Beach Bunny
Mom + Pop Music

If you’re in a rush, I’ll save you a little time.  I’m not going to say anything negative about this record.  It’s fantastic, front to back.  Go buy it.

If you’re still here, let’s talk about Beach Bunny.  Lili Trifilio began recording under the Beach Bunny moniker in 2015, just her and her guitar, making catchy, confessional songs primarily about romance gone awry.  She put out two good EPs in 2016 – Animalism and Pool Party – before growing a band, becoming a hot ticket on the Chicago scene, two more EPs (2017’s Crybabyand 2018’s Prom Queen), and a well-received Audiotree Live session.  All this led to a big-kid contract with Mom + Pop, and now Beach Bunny have dropped their first full-length, Honeymoon.

I very, very rarely have only unmitigated praise for a record, even one that I love dearly.  I think the only one in the past ten years was Tim Fite’s Under the Table Tennis; before that it might be all the way back to Exile in Guyville. There’s been a lot of close-but-not-quite; Feel Your Feelings, Fool! – The Regrettes’ stellar debut – has that one song that sounds like fucking Hole, even HUM’s Downward is Heavenward has a track that’s just that tiny bit sub-par.  So it’s not lightly that I say this:

I can’t find a single thing to not like about this album.  Honeymoon is better than every pop record that came out in 2019, and possibly everything since 2015.  Legit.  I think it’s that good.

(Clarity: I’m not comparing Honeymoon to Exile; one is a phenomenal guitar-pop record, the other is a moment-defining landmark)

Catchy doesn’t even begin to describe.  In a way I dare you to listen to this record because at least three of these songs are going to be in your head until September, probably longer. This is what indie-pop is supposed to be; heart-on-sleeve, big-chorus, happy-sounding songs about unhappiness (well, not entirely – more on that later) splashed with introspection, witty phrasing, and a couple slower, more obviously melancholy tracks that change up the delivery to stay interesting.  Sonically, Honeymoon catches all the right spots.  Trifilio and Matt Henkels trade sprightly guitar licks between the refrains; Anthony Vaccaro keeps the bass foundational where it needs to be, fun and funky where he can be looser; Jon Alvarado has figured out the trick so many drummers lack – not just keeping time, but not trying to dominate anything (and his homage to “Lucky Denver Mint” at the front of “Ms. California” is brilliant).  Trifilio’s vocal delivery is sometimes a bit girlish, but for me that’s a positive (young music should sound young; these songs wouldn’t work for, say, Juliana Hatfield in her 40s).  The production is a major step up from the EPs, being bigger, brighter, and, well, poppier.  It’s a good sounding record with a lot of polish on its corners along with some nice little surprises, like the hand claps in “Cloud 9” (you won’t notice them at first, but when you do it’s amazing).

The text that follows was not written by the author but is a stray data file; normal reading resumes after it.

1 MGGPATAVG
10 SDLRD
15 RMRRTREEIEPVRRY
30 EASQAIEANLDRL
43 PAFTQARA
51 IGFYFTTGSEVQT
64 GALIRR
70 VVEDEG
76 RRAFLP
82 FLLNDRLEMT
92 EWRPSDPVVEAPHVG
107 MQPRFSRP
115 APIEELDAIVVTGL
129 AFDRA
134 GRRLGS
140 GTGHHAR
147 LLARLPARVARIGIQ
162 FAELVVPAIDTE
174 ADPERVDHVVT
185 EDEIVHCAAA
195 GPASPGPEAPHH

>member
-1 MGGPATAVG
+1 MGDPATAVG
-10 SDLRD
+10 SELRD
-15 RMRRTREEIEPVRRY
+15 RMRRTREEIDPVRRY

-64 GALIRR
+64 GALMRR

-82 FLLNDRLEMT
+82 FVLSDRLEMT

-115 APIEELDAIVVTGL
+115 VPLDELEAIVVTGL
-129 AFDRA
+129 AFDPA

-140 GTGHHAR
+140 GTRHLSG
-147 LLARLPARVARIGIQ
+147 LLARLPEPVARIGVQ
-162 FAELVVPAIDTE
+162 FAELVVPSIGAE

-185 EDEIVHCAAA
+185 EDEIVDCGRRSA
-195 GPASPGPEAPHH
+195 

“Promises”, the opener, makes a promise that Honeymoon delivers on – starting moody and ruminating (“Promises and problems were all left unsaid / Buried away at the back of my bed”) before blossoming to big-gesture wall-of-chords guitar.  Going deeper, Trifilio and company double down on both halves; “Cuffing Season” and “Colorblind” ramp up the aim-for-the-sky indie-pop, “April”, “Rearview”, and the quietly pretty woman-and-a-Wurlitzer departure “Racetrack” make downbeats that progress the record, not merely slow it down.  An especially nice turn is the We Were Promised Jetpacks-style build-and-drop-off from the end of “April” to the start of “Racetrack”; it works as an anticipation builder, not an anti-climax.  The standout track “Ms. California”, taken lyrically, is a heartbreak – “When you’re gone / she sleeps in your t-shirts / It hurts / I wish I was her” – but it’s a ginormous, fist-pumping chorus that makes you bounce.

Even after all that, it’s Honeymoon’s closing pair that seals the deal.  “Dream Boy”, which was the first advance single, and “Cloud 9” pull off the thing that indie-pop almost always fails at: they’re ebulliently, unapologetically happy songs that are also two of the best on the record.  I don’t have enough language for how deeply these two songs have been lodged in my brain.  Just listen to them.

Beach Bunny are currently on the road, but if you don’t have tickets already you’ll probably need to go to Coachella or Europe later in the summer (the fall 2019 dates they announced along with “Ms. California” sold out in about an hour; a few dates in the southeast US still have tickets as of this writing).  Catch them if you can now, if there’s any justice in this world they’re going to be huge.

Pros: All of it.  Straight up great indie-pop record.  Buy it, love it.

Cons: Not a goddamned thing.